Early August the project leader of the Palestinian territories (Mr Frank Tibben) gave an interview to H2O Water Network about the BluElephant, an innovative and mobile wastewater treatment unit.
The concept fits seamlessly into the Blue Deal and WaterWorX programmes with regard to clean and safe water and protecting people and the environment. The first three units will be placed in the Palestinian Territories in November at locations selected by the Palestinian Water Authority, with the most urgent needs.
The Blue Deal partnership in Argentina captured their working visit on video in the spring of 2019. How the workshops are prepared and carried out is explained in a tutorial. Useful for the local partners, now that it is still not possible to travel due to the corona pandemic.
The video shows how farmers, residents and civil servants assessed water problems and came up with conceptual solutions.
The first physical working visit to Ghana (since the coronavirus lockdown) took place! At the end of July, the Ghanaian and Dutch partners saw each other again after 1.5 years of purely digital contact.
They immediately started with field visits in the various regions and live stakeholder meetings to see the progress of the projects with their own eyes. For example, the integrated water management plan is increasingly taking shape. Watch the video here.
The Blue Deal partnership in Mali facilitated a pre-feasibility study at a wastewater treatment plant. The goal of the study is to see if an existing wastewater treatment plant could be developed into the first energy-producing wastewater treatment plant in Mali.
The Organisation for Economic Co-operation and Development (OECD) published a report on water governance in Peru. Although Peru is making progress in water management, there are still issues with flooding, drought, pollution and access to clean water.
The OECD report provides an analysis of water governance in the country and gives policy recommendations to strengthen the multisectoral approach to water in Peru. For example, it recommends improving the use of economic instruments to protect and sustainably use water resources, its sources and related ecosystem services. Another recommendation is to strengthen regulatory conditions to improved access to safe drinking water and sanitation in urban and rural areas.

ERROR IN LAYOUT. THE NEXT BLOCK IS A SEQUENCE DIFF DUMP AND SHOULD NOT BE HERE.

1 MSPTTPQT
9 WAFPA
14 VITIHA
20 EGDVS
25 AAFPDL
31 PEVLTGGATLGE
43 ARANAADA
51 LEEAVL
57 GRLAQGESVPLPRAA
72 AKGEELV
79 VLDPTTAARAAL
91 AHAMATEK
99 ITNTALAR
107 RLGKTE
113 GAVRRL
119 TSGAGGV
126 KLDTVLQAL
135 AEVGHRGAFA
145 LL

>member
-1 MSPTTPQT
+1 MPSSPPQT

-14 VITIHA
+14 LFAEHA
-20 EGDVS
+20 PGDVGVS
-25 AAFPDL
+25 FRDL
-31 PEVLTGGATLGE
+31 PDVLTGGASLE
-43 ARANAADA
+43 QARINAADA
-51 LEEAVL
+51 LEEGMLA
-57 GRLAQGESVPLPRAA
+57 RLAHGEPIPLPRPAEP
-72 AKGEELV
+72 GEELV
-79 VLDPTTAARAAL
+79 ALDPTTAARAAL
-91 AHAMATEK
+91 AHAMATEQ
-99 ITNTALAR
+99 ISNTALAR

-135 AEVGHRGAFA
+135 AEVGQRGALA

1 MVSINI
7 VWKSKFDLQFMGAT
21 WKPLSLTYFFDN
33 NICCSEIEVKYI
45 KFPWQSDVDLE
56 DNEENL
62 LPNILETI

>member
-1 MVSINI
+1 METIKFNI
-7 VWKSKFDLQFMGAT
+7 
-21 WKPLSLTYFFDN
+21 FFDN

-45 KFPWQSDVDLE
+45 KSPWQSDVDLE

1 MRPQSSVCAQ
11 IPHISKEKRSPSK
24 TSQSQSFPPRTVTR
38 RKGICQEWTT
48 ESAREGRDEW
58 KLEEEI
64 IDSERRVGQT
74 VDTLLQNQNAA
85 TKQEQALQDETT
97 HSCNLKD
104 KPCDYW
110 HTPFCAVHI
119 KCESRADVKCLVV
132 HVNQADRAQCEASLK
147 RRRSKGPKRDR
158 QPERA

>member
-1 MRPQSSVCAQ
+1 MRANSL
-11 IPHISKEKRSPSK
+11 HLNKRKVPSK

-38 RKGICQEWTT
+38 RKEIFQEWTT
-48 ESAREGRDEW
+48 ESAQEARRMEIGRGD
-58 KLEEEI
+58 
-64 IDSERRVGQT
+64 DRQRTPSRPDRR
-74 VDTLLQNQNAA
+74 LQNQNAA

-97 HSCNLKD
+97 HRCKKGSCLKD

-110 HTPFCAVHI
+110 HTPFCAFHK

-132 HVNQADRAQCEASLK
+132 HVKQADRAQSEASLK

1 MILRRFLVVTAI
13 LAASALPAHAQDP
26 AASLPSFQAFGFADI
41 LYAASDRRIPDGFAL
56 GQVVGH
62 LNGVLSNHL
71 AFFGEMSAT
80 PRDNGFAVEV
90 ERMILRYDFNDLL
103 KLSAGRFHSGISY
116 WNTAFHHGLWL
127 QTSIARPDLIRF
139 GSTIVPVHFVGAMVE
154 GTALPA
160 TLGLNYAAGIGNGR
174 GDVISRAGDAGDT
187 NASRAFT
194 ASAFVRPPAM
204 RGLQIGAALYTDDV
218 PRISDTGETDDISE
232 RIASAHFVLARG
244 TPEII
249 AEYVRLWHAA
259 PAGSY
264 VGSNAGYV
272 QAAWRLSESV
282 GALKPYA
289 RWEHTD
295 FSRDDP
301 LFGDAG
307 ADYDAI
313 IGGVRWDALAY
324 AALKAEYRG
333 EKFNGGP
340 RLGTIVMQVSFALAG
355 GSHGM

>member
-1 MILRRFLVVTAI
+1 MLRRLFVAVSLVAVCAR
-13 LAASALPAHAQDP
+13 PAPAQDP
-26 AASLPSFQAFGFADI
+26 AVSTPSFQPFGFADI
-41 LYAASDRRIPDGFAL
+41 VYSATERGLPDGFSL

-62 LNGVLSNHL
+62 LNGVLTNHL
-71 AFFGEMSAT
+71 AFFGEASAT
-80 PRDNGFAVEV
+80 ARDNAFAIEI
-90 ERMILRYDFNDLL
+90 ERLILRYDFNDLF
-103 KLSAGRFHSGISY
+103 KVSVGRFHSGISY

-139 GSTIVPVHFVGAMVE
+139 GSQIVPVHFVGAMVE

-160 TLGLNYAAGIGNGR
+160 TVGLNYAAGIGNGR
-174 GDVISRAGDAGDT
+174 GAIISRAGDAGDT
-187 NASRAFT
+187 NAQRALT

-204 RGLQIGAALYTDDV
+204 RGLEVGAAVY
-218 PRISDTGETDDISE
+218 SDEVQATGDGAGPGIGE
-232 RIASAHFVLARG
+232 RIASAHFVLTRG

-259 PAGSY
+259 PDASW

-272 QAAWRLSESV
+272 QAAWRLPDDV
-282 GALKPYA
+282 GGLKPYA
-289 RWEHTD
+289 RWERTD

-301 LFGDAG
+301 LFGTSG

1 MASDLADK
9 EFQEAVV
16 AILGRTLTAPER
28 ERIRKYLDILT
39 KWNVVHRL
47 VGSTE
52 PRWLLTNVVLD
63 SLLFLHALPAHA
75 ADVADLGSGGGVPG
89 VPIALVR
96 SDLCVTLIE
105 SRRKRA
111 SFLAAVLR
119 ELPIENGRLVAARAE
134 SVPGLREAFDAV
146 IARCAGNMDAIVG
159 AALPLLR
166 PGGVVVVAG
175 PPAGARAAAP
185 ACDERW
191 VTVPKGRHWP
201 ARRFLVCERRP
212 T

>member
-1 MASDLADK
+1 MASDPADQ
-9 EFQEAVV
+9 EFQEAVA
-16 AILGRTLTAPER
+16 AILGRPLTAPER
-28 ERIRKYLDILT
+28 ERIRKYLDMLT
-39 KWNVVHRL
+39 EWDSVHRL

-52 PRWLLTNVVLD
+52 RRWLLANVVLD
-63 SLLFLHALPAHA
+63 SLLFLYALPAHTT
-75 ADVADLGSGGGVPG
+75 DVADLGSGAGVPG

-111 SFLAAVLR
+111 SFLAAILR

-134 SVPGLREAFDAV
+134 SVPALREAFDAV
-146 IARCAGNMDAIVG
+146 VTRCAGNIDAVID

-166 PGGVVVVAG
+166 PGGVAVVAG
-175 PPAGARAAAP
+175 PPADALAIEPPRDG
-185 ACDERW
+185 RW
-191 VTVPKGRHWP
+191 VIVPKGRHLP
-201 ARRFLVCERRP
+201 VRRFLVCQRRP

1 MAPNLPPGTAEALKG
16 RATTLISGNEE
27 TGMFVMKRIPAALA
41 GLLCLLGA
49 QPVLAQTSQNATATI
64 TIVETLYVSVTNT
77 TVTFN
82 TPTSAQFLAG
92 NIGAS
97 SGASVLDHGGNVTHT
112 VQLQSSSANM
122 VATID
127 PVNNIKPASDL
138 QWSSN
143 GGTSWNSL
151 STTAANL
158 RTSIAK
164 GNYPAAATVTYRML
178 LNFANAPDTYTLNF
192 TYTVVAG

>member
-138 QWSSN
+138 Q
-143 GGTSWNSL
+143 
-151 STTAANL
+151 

The KIWI learning programme recently organised a lecture by professor Guy Alaerts about the unruly nature of international water management and solutions for complex water problems.
Water managers worldwide are looking for integrated solutions for complex water problems. Major investments are often required to become climate proof, but finding financing is difficult. Water managers and financial institutions do not know where to find each other and converting globally available financing into concrete projects on a large scale is difficult. Watch the lecture below. The lecture is in Dutch, but can be viewed with subtitles.
In a recent workshop, the board of the Nakanbe water authority in Burkina Faso discussed how to integrate human rights into water management policies. Water management plans can be tested against human rights on the basis of a developed guide.
The guide identifies aspects such as gender equality, taking the poorest people into account and water allocation for the common good. The board of the Nakanbe water authority embraces the assessment framework in the guide and has decided that respect for human rights should be leading in its policies.
More than 200 participants took part in the webinar on community involvement in South Africa on 21th April 2021. Various stakeholders in the field of water use, water resources and water resources met online to discuss water scarcity and community involvement in South Africa.
The webinar presentation by Ms. T. Sigwaza, who represented the national central South African government, highlighted how important she finds community involvement in issues related to water resource management. Water users, water sources and water supplies come together as interests in a context of water scarcity.
The Umgeni River is strategically the most important in the KwaZulu Natal province in South Africa. The river system is faced with a myriad of challenges, including alien and invasive plants, riverside erosion, streamside cultivation, agricultural effluent releases, sewage and factory discharge, unlawful dumping, illegal sand mining and broad-spectrum pollution. Fortunately, several people and organizations are confronting these challenging issues.
The Duzi Umgeni Conservation Trust made a video about their work to shape community involvement with the Amanzi Ethu Nobuntu project. A group is working on cleaning up the riverbed, removing invasive plants from the river and carrying out small-scale repairs to the sewage systems.
In Burkina Faso, the gold sector is a large water user and polluter. To improve water management in the Burkina Faso gold sector, a collaboration has been set up by the Blue Deal partnership 'Faso Koom'.
To work on water issues at the gold mines, a collaboration has been set up between Dutch Water Authorities, the Burkina Faso Ministry of Mines and several research institutions and NGOs.
Among other things, a guide has been developed on how to build water retention reservoirs at small-scale gold mines. The Blue Deal partnership is also starting a project with a research institution to clean an abandoned contaminated gold mine with reeds. Faso Koom is expected to realise both projects in 2022.